That's all very useful.

 

The implications of his being the only name on the Concentration report had not occurred to me.

 

For some reason (which I can't explain) I had an idea about a burial plaque being something placed on top of the body when it was buried. I have no idea where that idea came from. However it would fit in with there being no cross and also secret burial by French civilians.

 

Can anyone make anything of the map reference?

RM

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Almost got lost... Pte 240800 David Kidd 1/6th Blackwatch KiA 28/07/1918...

 

The map reference is new to me, one report form has the cemetery at 4.K.77.42 which I don't recognise and another report form has 220.6 x 273.7 which I recognise as the Lambert system. I have the relevant map (Lambert) but I don't understand this reference and can't make it work, perhaps I can't see the wood for the trees... pun probably intended.

I can't exactly pinpoint the location of 5.K.56.70, but I can say that the location is somewhere in the Bois De Courton and may appear to be close to where the battalion were that day with the 14th French Division to their left.

Looking through the concentration reports for the rest of the cemetery it's clear that around a dozen sets of remains were recovered with similar map references from Bois De Courton between 1927 and 1933, all were recovered with 'burial plaques' and in one instance it is noted as a 'French registration plaque', almost all these plaques had serial numbers. Another is noted 'on this grave were found together six oval iron plates fixed on wire rods and numbered'  These six graves, all 7th Blackwatch, were recovered from Bois De Courton, Chaumuzy, 5.K.51.70 and re-interred at Bouilly Crossroads MC during August 1933.

 

Jon

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12 hours ago, jay dubaya said:

Almost got lost... Pte 240800 David Kidd 1/6th Blackwatch KiA 28/07/1918...

 

The map reference is new to me, one report form has the cemetery at 4.K.77.42 which I don't recognise and another report form has 220.6 x 273.7 which I recognise as the Lambert system. I have the relevant map (Lambert) but I don't understand this reference and can't make it work, perhaps I can't see the wood for the trees... pun probably intended.

I can't exactly pinpoint the location of 5.K.56.70, but I can say that the location is somewhere in the Bois De Courton and may appear to be close to where the battalion were that day with the 14th French Division to their left.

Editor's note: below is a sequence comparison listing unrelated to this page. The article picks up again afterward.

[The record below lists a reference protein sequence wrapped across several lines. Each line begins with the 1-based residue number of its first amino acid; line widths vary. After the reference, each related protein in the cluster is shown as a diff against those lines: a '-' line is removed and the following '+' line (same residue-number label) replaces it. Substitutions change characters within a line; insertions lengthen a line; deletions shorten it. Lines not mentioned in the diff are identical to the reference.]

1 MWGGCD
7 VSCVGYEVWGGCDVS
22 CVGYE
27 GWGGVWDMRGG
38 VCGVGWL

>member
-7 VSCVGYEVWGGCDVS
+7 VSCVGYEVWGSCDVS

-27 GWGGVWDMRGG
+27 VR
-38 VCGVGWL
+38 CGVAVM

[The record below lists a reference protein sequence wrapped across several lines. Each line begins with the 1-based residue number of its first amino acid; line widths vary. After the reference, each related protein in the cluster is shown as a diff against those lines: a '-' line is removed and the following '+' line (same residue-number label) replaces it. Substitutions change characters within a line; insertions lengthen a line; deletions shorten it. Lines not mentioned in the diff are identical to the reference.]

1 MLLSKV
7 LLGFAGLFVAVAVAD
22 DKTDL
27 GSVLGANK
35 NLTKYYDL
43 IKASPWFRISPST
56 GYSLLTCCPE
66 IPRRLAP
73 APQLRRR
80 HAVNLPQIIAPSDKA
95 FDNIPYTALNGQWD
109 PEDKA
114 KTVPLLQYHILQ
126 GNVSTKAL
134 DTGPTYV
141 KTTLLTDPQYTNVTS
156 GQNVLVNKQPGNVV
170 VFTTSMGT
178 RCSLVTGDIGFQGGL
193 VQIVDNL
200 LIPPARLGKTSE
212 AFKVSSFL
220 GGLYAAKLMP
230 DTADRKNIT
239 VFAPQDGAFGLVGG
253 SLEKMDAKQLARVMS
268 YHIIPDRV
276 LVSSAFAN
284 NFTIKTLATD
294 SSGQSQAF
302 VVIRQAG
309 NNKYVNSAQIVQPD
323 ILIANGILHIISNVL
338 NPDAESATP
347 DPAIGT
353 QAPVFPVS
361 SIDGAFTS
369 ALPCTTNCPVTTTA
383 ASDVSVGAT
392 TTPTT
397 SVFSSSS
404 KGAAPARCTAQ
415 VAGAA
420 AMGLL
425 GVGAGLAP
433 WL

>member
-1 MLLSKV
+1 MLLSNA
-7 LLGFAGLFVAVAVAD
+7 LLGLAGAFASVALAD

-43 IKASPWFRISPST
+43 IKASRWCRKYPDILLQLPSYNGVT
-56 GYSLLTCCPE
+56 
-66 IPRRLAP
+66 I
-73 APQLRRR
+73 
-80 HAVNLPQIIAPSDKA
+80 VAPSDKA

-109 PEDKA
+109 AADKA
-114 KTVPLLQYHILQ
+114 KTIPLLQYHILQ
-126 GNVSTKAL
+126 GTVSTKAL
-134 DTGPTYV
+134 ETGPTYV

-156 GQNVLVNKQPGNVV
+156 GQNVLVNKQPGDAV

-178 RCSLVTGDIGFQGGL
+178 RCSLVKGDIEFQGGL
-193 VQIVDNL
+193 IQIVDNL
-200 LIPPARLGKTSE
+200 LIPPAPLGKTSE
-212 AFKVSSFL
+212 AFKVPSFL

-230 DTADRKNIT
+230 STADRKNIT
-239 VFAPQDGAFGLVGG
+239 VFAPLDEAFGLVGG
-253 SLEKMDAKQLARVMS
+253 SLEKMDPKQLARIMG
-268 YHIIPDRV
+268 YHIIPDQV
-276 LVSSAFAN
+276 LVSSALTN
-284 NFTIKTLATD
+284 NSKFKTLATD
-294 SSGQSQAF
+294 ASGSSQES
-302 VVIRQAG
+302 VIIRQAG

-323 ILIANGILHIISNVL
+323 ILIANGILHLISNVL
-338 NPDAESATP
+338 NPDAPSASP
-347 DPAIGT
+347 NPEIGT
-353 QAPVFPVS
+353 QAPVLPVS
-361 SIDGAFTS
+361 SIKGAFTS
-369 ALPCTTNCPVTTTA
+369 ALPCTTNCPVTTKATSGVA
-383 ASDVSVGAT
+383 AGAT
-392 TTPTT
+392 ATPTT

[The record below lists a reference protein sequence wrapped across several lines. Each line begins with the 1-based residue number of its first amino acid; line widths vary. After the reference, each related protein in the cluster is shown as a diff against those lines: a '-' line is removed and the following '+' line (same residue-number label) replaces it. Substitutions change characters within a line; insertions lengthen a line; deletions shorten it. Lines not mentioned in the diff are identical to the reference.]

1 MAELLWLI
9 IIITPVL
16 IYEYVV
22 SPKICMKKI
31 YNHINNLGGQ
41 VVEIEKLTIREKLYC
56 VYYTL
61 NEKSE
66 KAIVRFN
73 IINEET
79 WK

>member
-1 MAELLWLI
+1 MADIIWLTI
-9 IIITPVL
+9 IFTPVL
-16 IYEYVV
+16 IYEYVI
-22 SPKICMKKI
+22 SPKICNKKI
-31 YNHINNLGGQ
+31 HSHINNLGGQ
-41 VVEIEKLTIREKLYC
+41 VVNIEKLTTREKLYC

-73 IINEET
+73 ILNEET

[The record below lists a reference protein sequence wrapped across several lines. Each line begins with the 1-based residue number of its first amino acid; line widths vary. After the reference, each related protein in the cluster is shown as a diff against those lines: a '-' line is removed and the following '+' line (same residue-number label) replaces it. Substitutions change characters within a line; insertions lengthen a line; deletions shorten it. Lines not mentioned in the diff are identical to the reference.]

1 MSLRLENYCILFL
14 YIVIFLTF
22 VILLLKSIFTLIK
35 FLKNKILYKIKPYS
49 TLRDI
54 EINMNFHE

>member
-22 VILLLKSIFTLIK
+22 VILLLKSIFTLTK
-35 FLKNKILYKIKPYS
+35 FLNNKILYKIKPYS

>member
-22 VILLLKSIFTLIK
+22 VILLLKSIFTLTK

Looking through the concentration reports for the rest of the cemetery it's clear that around a dozen sets of remains were recovered with similar map references from Bois De Courton between 1927 and 1933, all were recovered with 'burial plaques' and in one instance it is noted as a 'French registration plaque', almost all these plaques had serial numbers. Another is noted 'on this grave were found together six oval iron plates fixed on wire rods and numbered'  These six graves, all 7th Blackwatch, were recovered from Bois De Courton, Chaumuzy, 5.K.51.70 and re-interred at Bouilly Crossroads MC during August 1933.

 

Jon

Thank you again.

 

(With apologies, I am slightly relieved that the map reference means nothing to you either. I thought I should be able to work it out.)

 

I have just started to read up on 1/6 Black Watch in the Courton Forest in Wauchope.

 

Also thank you very much for the information about the French registration plaques. That is all new to me.

 

RM

Edited by rolt968
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After a little consultation regarding the original map reference I can now be a little more precise with the location. French map sheet Soissons 22 covers a large area but it has been possible to locate K.5.56.70 (it's a retanglular grid system). Using French map sheet Joncherry-sur-Vesle and the Lambert grid system, the location of the original burial site is approx. 198.6 x 267.6. I have illustrated this location with a red dot on the map below which was extracted from 153rd Infantry Bde WD and it would appear just infront of the forming up line the 6th BW used the day Sgt Kidd died.

 

1860042785_boisducourton.jpg.ae3d6b04084d6d48faf2ab411e7e1087.jpg